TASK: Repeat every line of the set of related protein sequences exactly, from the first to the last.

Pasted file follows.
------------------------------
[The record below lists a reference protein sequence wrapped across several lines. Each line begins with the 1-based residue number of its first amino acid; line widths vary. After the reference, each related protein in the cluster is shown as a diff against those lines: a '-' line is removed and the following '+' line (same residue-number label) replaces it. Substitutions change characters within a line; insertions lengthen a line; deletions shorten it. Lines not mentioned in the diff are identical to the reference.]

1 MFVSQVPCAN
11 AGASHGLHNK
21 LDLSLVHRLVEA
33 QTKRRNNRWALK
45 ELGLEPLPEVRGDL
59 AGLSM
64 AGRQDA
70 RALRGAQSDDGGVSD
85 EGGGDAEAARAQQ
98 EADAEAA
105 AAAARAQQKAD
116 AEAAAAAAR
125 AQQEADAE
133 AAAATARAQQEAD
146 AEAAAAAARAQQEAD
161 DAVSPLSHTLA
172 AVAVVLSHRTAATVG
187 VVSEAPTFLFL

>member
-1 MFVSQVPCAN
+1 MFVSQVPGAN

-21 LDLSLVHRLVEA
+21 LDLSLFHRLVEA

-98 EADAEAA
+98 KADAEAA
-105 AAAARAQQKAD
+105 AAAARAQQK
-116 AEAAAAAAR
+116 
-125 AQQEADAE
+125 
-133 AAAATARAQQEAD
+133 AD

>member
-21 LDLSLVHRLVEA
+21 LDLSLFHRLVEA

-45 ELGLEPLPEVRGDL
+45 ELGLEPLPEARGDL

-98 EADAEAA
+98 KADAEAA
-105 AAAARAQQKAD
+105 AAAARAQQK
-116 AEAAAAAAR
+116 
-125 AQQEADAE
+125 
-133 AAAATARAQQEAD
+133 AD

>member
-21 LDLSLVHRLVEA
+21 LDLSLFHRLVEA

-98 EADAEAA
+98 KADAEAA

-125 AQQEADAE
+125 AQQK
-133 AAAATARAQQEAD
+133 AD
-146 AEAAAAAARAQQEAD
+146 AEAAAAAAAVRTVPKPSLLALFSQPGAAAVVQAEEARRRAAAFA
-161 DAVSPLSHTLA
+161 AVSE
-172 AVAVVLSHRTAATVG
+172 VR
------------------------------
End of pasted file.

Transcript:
[The record below lists a reference protein sequence wrapped across several lines. Each line begins with the 1-based residue number of its first amino acid; line widths vary. After the reference, each related protein in the cluster is shown as a diff against those lines: a '-' line is removed and the following '+' line (same residue-number label) replaces it. Substitutions change characters within a line; insertions lengthen a line; deletions shorten it. Lines not mentioned in the diff are identical to the reference.]

1 MFVSQVPCAN
11 AGASHGLHNK
21 LDLSLVHRLVEA
33 QTKRRNNRWALK
45 ELGLEPLPEVRGDL
59 AGLSM
64 AGRQDA
70 RALRGAQSDDGGVSD
85 EGGGDAEAARAQQ
98 EADAEAA
105 AAAARAQQKAD
116 AEAAAAAAR
125 AQQEADAE
133 AAAATARAQQEAD
146 AEAAAAAARAQQEAD
161 DAVSPLSHTLA
172 AVAVVLSHRTAATVG
187 VVSEAPTFLFL

>member
-1 MFVSQVPCAN
+1 MFVSQVPGAN

-21 LDLSLVHRLVEA
+21 LDLSLFHRLVEA

-98 EADAEAA
+98 KADAEAA
-105 AAAARAQQKAD
+105 AAAARAQQK
-116 AEAAAAAAR
+116 
-125 AQQEADAE
+125 
-133 AAAATARAQQEAD
+133 AD

>member
-21 LDLSLVHRLVEA
+21 LDLSLFHRLVEA

-45 ELGLEPLPEVRGDL
+45 ELGLEPLPEARGDL

-98 EADAEAA
+98 KADAEAA
-105 AAAARAQQKAD
+105 AAAARAQQK
-116 AEAAAAAAR
+116 
-125 AQQEADAE
+125 
-133 AAAATARAQQEAD
+133 AD

>member
-21 LDLSLVHRLVEA
+21 LDLSLFHRLVEA

-98 EADAEAA
+98 KADAEAA

-125 AQQEADAE
+125 AQQK
-133 AAAATARAQQEAD
+133 AD
-146 AEAAAAAARAQQEAD
+146 AEAAAAAAAVRTVPKPSLLALFSQPGAAAVVQAEEARRRAAAFA
-161 DAVSPLSHTLA
+161 AVSE
-172 AVAVVLSHRTAATVG
+172 VR